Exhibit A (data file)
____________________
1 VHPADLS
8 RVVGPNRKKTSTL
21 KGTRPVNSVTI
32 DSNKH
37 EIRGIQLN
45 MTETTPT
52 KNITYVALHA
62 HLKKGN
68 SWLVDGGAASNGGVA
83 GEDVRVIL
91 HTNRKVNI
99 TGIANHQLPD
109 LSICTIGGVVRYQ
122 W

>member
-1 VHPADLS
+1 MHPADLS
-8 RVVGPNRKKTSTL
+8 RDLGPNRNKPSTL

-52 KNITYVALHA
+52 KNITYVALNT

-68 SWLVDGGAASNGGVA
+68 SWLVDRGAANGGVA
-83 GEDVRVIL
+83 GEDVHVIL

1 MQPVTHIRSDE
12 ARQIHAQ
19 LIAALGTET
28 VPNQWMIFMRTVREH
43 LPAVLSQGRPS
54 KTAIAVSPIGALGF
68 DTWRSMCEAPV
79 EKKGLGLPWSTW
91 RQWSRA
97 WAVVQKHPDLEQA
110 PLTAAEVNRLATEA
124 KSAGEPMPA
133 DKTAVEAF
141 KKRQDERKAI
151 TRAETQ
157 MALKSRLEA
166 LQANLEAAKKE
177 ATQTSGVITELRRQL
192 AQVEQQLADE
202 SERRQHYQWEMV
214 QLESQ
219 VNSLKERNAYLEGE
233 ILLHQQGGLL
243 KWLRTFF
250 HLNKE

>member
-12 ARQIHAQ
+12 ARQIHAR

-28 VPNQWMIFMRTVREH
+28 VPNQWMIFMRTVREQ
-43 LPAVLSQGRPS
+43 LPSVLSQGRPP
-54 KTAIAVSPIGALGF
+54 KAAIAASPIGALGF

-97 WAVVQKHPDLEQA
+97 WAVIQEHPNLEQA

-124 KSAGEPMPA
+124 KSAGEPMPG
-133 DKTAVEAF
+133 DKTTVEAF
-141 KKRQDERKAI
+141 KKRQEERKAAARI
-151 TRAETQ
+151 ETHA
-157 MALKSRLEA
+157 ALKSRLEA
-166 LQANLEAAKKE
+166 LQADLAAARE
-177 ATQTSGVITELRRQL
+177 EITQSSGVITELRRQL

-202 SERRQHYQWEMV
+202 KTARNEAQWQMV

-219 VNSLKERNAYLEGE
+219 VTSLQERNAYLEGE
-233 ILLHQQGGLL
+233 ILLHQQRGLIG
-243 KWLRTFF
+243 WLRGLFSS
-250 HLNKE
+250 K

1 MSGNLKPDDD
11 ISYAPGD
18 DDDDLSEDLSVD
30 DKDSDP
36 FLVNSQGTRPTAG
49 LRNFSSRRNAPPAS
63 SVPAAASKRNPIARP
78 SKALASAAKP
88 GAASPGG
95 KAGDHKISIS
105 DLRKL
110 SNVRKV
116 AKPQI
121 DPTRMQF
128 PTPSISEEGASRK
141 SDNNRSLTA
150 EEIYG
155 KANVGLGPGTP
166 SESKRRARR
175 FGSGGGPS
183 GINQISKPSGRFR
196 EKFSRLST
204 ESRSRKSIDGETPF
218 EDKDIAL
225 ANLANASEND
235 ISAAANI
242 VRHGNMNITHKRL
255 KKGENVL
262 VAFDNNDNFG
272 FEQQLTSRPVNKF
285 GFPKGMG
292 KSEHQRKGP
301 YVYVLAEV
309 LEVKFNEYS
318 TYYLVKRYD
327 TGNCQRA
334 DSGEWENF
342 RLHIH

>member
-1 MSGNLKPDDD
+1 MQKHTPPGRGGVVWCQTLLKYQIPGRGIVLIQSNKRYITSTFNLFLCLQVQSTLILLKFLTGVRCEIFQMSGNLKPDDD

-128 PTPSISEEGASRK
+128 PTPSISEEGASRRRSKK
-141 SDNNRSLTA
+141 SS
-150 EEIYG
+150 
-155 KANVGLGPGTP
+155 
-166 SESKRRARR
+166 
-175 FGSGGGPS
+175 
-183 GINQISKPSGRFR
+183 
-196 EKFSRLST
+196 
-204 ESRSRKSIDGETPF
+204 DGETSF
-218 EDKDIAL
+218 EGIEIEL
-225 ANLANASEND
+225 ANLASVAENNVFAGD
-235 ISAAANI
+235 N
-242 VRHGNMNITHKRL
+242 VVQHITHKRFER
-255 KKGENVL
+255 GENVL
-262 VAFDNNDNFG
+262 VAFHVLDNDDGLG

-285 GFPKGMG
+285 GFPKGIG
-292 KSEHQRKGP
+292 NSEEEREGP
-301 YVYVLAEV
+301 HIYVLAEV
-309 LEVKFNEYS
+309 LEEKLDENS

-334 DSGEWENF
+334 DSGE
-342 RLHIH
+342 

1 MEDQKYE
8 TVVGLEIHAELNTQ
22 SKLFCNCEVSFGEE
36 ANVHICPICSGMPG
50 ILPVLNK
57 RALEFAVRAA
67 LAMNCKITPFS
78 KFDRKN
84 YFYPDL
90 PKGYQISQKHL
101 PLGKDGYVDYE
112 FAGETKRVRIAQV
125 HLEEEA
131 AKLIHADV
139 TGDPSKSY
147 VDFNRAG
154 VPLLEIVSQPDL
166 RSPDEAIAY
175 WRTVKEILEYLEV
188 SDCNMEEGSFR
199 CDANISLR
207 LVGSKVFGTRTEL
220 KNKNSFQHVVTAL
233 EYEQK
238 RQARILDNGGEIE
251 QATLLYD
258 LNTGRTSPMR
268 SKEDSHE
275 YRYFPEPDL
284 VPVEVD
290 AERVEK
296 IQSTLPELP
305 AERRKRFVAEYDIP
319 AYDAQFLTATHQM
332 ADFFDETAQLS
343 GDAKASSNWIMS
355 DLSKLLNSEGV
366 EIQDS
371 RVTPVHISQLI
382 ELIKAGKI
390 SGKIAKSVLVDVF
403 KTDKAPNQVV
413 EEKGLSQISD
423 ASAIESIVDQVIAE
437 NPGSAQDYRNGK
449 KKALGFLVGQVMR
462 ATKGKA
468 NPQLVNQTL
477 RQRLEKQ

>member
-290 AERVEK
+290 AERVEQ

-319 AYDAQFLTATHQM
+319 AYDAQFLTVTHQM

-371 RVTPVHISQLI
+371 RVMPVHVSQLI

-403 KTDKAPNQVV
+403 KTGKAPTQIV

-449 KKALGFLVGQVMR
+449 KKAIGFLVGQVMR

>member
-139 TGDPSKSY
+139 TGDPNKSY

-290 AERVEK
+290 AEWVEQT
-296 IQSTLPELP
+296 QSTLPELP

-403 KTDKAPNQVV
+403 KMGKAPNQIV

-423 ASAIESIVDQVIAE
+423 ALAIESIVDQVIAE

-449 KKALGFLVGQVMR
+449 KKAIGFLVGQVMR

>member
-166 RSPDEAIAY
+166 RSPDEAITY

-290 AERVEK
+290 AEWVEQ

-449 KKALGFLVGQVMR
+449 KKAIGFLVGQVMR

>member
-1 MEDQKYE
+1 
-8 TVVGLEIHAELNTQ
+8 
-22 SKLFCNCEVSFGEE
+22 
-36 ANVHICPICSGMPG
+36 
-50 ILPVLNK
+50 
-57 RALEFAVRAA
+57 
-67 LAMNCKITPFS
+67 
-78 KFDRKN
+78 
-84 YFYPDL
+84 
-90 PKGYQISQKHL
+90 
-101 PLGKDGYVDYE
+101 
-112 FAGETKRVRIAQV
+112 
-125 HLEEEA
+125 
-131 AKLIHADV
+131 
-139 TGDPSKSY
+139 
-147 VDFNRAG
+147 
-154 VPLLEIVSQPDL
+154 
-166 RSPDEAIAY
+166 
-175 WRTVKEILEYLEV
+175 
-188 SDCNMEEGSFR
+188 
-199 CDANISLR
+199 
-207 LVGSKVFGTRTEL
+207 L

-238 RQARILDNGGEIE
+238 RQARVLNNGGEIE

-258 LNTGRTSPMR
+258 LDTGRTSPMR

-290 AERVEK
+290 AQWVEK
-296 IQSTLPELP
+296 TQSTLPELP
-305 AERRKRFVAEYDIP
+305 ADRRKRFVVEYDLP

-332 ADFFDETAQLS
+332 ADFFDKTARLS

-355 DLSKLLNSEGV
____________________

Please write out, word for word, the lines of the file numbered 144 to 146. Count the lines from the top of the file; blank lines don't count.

+204 DGETSF
-218 EDKDIAL
+218 EGIEIEL